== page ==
mosaic church art

Holy Chaos


Pentecost A2023
Acts 2:1-21, 1 Corinthians 12:3b-13

Pentecost makes me giggle. As Lutherans, we come into the worship space, pleasant and chatting with our neighbors and nicely dressed. When the prelude music concludes and I stand, the room obediently hushes. I say “please stand and sing,” and you do. We do the work of the people, the liturgy, in time-honored fashion. Then, we get to the reading from Acts chapter 2, where the Holy Spirit breaks loose. It’s total chaos! But then the reading concludes and we move on to the next reading and then the sermon and a hymn, and we just go on as if the Holy Spirit, the star of the Pentecost show, were as pleasant and obedient as us. It’s not.

To properly embody the mood of Pentecost, I need 4 people to be wind, 4 people to be tongues like fire, and one whole row to be the disciples—you will remain seated but have speaking parts. Everyone else, you are the crowd of devout Jews from every nation under heaven living in Jerusalem.

Disciples, when you are filled with the Holy Spirit and begin to speak in other languages, each one of you, please choose one of these translations and read it—all at the same time, not in unison or chorus, just read, just read even though I will still be talking. It’s fine. It’s Pentecost. Give them the handout. Wind, fire, and devout Jews, are you ready?

When the day of Pentecost had come, the disciples were all together in one place. And suddenly from heaven there came a sound like the rush of a violent wind, and the wind filled the entire house where they were sitting. Divided tongues, as of fire, appeared among the disciples, and a tongue rested on the head of each disciple. All the disciples were filled with the Holy Spirit and began to speak in other languages, as the Spirit gave them ability.

Now there were devout Jews from every nation under heaven living in Jerusalem. And at this sound the crowd gathered and was bewildered, because each one heard them speaking in the native language of each. Amazed and astonished, they asked, “Are not all these who are speaking Galileans? And how is it that we hear, each of us, in our own native language?—in our own languages we hear them speaking about God’s deeds of power.” All were amazed and perplexed, saying to one another, “What does this mean?” Say it together: What does this mean?

The story of the day of Pentecost goes on, but we’ll end there. Power clap!

How would you describe Pentecost? Chaotic, noisy, wonder, unsettling, etc…

The disciples did not control the Holy Spirit in any way. Rather, the Holy Spirit showed up and did exactly what the Holy Spirit intended. Good on the disciples for not running away. Good on them for sticking with it. Good on them for baptizing three thousand people that day just as the Holy Spirit called them to do. And the Holy Spirit still just comes and does whatever the Spirit wants. We can’t and don’t control the Spirit. The Spirit doesn’t care if we think what it’s doing is controversial or improper or just untimely. The Holy Spirit will do whatever the Holy Spirit wants. That’s Pentecost. Isn’t it great?!

But this year, we also read a portion of Paul’s letter to the Corinthians. Paul begins chapter 12: “Now concerning spiritual gifts, sisters and brothers, I do not want you to be uninformed.” He goes on to name various gifts that people possess: wisdom, knowledge, faith, healing. He writes: To each person is given the manifestation of the spirit for the common good. Perhaps when you hear Paul’s words, you wonder: What gift have I been given? What am I good at? Maybe we’re looking around the room and asking the same questions of our neighbors. I have long done the same thing, and we certainly want to name the gifts we see in ourselves and others. But I learned this week that the Greek word we translate as “gifts” or “spiritual gifts” is pneumatika which literally means “spirit induced phenomena.” We were in Thursday Matters, actually, reading a commentary together when it clicked. The so-called spiritual gifts are not about me, not about you. They’re about the spirit showing up and doing something through us, in us, for us and others. They are not our gifts but, instead, spirit induced phenomena. Paul’s invitation is not to say: what am I good at? What is he good at? What is she good at? Instead, the invitation is to ask: what is the Spirit doing? Where is the Spirit showing up? How is the Spirit working? And of course, the Spirit shows up in people doing spirit induced phenomena.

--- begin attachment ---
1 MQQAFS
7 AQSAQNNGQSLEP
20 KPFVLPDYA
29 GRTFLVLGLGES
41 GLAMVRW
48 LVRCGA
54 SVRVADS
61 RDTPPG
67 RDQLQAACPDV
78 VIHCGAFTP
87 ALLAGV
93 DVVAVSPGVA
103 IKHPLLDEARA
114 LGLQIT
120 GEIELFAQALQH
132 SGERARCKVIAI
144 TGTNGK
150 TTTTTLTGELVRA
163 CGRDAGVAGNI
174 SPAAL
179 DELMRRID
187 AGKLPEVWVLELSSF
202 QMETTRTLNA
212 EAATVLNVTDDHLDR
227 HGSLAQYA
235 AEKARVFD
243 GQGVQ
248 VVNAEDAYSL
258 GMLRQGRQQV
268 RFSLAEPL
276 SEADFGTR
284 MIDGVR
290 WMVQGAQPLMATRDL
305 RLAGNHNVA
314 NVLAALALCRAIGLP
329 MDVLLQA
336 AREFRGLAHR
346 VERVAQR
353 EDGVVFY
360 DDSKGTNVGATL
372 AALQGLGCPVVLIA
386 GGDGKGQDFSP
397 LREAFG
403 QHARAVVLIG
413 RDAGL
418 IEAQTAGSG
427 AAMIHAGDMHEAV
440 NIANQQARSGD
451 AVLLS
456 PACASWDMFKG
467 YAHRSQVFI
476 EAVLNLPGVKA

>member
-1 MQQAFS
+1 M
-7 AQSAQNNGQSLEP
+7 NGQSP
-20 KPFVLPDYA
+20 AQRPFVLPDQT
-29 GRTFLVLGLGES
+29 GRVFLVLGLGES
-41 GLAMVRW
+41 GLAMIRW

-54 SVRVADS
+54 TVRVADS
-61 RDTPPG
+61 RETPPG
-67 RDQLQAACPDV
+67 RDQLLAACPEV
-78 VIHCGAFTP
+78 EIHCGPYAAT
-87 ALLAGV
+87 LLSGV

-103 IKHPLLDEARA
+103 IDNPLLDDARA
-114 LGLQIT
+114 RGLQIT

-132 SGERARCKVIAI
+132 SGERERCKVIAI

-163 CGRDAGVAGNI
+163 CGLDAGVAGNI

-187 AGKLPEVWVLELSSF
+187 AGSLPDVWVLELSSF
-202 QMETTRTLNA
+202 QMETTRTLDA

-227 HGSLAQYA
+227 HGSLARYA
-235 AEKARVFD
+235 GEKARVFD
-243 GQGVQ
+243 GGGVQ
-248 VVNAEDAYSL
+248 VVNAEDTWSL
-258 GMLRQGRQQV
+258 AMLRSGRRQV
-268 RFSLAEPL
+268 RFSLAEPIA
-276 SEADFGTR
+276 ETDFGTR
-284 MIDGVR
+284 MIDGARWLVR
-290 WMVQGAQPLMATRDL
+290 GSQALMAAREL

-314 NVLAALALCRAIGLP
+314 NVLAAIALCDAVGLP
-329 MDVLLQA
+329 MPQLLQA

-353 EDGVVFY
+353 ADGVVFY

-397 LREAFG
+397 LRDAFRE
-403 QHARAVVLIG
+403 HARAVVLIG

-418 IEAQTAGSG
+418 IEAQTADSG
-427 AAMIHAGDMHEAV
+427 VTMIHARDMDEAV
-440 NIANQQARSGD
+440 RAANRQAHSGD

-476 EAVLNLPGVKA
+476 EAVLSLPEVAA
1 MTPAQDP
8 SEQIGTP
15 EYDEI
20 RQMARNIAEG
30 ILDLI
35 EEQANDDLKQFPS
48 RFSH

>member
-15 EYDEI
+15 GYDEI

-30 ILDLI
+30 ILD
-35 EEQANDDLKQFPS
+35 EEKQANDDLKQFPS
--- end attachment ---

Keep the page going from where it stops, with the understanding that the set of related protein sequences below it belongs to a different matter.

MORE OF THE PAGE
No wonder, then, that these spirit induced phenomena are for the common good. Whatever gifts of the spirit show up through us, they are not for us individually, not for our achievement, not that we may be recognized, not that we alone may prosper but that the whole people of God and all creation might have life and have it abundantly. Or as I often used to say: every gift is a call. Every gift we have been given is not for us or even about us. It is for the spirit to use for the sake of the world God loves.

And the spirit induced phenomena taking place inside us and through us and inside and through others—they’re wild. Like the day of Pentecost, if we roll with the spirit, the Holy Spirit does more than we can ask or imagine. The wind will fill this entire house. Flames will dance upon our heads. We will proclaim the good news of Jesus in words we’ve never spoken before. We will advocate for justice and serve our neighbor. We will visit those who are sick and care for the most vulnerable among us. We will lead and serve and give in all the ways God calls. In all this, we are not the movers and shakers but the spirit at work in us. And for that we can say: Thanks be to God! And come, Holy Spirit, come. Can I get an amen? Amen!